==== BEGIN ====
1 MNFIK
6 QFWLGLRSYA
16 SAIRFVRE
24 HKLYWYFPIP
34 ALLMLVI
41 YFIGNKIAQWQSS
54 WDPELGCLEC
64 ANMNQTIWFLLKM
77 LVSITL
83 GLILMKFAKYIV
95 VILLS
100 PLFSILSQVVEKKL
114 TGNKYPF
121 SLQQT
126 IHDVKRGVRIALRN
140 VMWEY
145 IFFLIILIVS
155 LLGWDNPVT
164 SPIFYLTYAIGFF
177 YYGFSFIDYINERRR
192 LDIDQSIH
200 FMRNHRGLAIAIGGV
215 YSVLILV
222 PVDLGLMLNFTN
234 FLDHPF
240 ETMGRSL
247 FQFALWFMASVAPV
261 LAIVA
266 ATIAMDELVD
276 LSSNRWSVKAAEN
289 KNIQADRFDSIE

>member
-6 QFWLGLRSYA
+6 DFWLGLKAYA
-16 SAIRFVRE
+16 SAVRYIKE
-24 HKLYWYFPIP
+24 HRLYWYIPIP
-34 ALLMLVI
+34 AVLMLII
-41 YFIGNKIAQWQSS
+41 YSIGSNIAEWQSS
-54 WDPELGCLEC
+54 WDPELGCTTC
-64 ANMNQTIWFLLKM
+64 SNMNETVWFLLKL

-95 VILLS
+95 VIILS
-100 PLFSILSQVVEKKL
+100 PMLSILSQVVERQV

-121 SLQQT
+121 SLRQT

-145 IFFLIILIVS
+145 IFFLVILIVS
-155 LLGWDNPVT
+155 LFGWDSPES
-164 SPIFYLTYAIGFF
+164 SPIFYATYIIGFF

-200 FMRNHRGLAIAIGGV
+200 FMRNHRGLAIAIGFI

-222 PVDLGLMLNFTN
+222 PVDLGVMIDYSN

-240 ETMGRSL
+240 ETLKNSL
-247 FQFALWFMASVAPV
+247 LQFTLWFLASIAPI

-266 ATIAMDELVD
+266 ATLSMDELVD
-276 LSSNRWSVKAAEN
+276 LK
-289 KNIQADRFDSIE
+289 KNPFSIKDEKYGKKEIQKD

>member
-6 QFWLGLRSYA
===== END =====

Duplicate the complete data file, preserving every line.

1 MNFIK
6 QFWLGLRSYA
16 SAIRFVRE
24 HKLYWYFPIP
34 ALLMLVI
41 YFIGNKIAQWQSS
54 WDPELGCLEC
64 ANMNQTIWFLLKM
77 LVSITL
83 GLILMKFAKYIV
95 VILLS
100 PLFSILSQVVEKKL
114 TGNKYPF
121 SLQQT
126 IHDVKRGVRIALRN
140 VMWEY
145 IFFLIILIVS
155 LLGWDNPVT
164 SPIFYLTYAIGFF
177 YYGFSFIDYINERRR
192 LDIDQSIH
200 FMRNHRGLAIAIGGV
215 YSVLILV
222 PVDLGLMLNFTN
234 FLDHPF
240 ETMGRSL
247 FQFALWFMASVAPV
261 LAIVA
266 ATIAMDELVD
276 LSSNRWSVKAAEN
289 KNIQADRFDSIE

>member
-6 QFWLGLRSYA
+6 DFWLGLKAYA
-16 SAIRFVRE
+16 SAVRYIKE
-24 HKLYWYFPIP
+24 HRLYWYIPIP
-34 ALLMLVI
+34 AVLMLII
-41 YFIGNKIAQWQSS
+41 YSIGSNIAEWQSS
-54 WDPELGCLEC
+54 WDPELGCTTC
-64 ANMNQTIWFLLKM
+64 SNMNETVWFLLKL

-95 VILLS
+95 VIILS
-100 PLFSILSQVVEKKL
+100 PMLSILSQVVERQV

-121 SLQQT
+121 SLRQT

-145 IFFLIILIVS
+145 IFFLVILIVS
-155 LLGWDNPVT
+155 LFGWDSPES
-164 SPIFYLTYAIGFF
+164 SPIFYATYIIGFF

-200 FMRNHRGLAIAIGGV
+200 FMRNHRGLAIAIGFI

-222 PVDLGLMLNFTN
+222 PVDLGVMIDYSN

-240 ETMGRSL
+240 ETLKNSL
-247 FQFALWFMASVAPV
+247 LQFTLWFLASIAPI

-266 ATIAMDELVD
+266 ATLSMDELVD
-276 LSSNRWSVKAAEN
+276 LK
-289 KNIQADRFDSIE
+289 KNPFSIKDEKYGKKEIQKD

>member
-6 QFWLGLRSYA